News

Giant wave tilts Keystone ferry, damages ship

The rouge wave damaged the inside of the ferry and left passengers frightened. - Walter Dill photo
The rouge wave damaged the inside of the ferry and left passengers frightened.
— image credit: Walter Dill photo

It will take more than a deep breath for sisters Celina and Twyla Dill to stay calm when they board the Port Townsend ferry to visit their mother next weekend.

The two students from Freeland, along with their father, Walter Dill, were aboard the Snohomish passenger ferry on Friday when an encounter with a violent wave pushed the vessel under water and gallons of seawater streamed into the cabin.

“I really thought I was going to die,” said Celina, 12. “I was sitting facing my sister and Janice, a friend. I saw their faces. I turned around and all I saw was the dark blue water. Then the ceiling collapsed.

“It was my worst nightmare,” she said.

During the 5:05 p.m. crossing from Port Townsend to Whidbey Island on Feb. 1, the ferry plunged through a wave caused by the wake of a large southbound container ship passing through Admiralty Inlet, Walter Dill said. The boat tilted to a 20-degree angle and water shot into the cabin.

Ferry officials, however, said that it was a weather-related incident.

Traci Brewer-Rogstad, deputy director of Washington State Ferries, said the combination of rough seas, westerly winds and the freighter wake caused the incident.

She said a rogue wave hit the small ferry.

“Swells from two different directions hit the ferry, add in the freighter — it put a significant portion of the vessel under water,” Brewer-Rogstad said.

However, the ferry did try to get behind the freighter.

“It typically allows for smoother sailing,” she said.

Crossings can be rough on the Keystone-Port Townsend route.

“It’s not necessarily uncommon for this route this time of the year,” Brewer-Rogstad said.

Dill disagrees. He said seas were calm.

“The weather was relatively calm,” he said. “The swells were maybe one or two feet.”

“There is no chance that a rogue wave could have hit us,” Dill said.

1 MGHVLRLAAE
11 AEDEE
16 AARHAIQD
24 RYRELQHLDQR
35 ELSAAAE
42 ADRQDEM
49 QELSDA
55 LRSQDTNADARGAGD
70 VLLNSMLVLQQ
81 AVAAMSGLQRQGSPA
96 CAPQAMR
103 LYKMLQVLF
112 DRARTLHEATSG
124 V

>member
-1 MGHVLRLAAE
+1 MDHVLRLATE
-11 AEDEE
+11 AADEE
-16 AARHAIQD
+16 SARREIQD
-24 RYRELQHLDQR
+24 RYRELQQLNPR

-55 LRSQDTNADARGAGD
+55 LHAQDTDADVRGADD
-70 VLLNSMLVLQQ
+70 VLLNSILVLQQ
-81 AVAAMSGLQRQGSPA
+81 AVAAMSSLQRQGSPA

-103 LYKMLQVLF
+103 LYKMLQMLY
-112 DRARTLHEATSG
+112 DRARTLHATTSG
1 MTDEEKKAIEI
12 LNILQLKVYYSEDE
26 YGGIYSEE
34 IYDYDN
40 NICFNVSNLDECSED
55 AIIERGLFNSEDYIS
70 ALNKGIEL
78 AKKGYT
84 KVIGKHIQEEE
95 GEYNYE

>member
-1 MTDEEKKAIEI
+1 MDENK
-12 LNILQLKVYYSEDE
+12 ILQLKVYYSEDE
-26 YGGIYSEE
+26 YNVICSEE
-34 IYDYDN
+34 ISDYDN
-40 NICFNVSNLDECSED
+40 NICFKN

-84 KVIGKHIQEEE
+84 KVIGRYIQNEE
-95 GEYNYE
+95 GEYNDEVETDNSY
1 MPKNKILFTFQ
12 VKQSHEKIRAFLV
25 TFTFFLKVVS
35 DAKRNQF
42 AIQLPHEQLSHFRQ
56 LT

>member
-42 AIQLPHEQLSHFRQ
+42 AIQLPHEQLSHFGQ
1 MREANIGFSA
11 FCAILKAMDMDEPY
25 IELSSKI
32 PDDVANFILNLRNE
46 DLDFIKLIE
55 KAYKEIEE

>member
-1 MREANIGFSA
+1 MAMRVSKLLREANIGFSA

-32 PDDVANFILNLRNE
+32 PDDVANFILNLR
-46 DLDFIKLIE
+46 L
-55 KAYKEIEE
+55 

Instead of heading toward the Keystone ferry dock, the captain turned south at a high rate of speed and followed the freighter, Dill recalled.

“We were actually getting quite close to the freighter — with it being slightly to the right of the ferry,” he said.

“The bizarre thing was as we were getting closer to the freighter, we turned right,” Dill said. “And we were talking about that. ‘Now why are they doing that?’ This wasn’t making any sense.”

“We were joking, ‘Twyla, tell the captain to turn left,’” Dill said. The outspoken 15-year-old called out to the captain, but the boat turned further right.

“Then it happened,” Dill said. “A huge wave engulfed the front of the ferry and it went nose down.”

Once the ferry tilted, time appeared to stand still. The entire front of the boat was engulfed in dark green water, Dill said.

“Then things started breaking and exploding,” he recalled. “The ceiling at the front of the ferry caved in and water gushed in. People were screaming and running up to the back of the boat. A lot of people were crying,” he said.

“We all thought we were dead.”

Twyla said she didn’t think much at all and simply reacted.

“At the time it didn’t register,” she said. “I saw the water and took off running.”

Passenger Brooklyn Bauer of Forks was on the ferry from the peninsula for the first time.